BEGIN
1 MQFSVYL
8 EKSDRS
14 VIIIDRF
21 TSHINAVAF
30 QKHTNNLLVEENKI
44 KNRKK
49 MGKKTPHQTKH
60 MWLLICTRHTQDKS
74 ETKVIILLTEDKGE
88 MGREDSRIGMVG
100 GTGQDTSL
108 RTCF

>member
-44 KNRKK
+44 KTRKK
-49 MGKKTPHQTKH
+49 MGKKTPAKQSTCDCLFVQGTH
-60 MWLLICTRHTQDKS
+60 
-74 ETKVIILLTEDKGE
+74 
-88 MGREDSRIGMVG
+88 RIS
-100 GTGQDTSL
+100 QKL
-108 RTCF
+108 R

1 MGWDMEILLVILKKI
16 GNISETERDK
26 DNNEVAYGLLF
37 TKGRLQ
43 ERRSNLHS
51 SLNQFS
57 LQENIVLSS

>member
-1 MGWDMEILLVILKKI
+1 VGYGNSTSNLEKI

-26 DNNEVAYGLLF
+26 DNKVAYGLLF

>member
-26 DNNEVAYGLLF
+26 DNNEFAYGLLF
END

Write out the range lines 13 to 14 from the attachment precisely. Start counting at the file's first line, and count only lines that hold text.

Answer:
>member
-44 KNRKK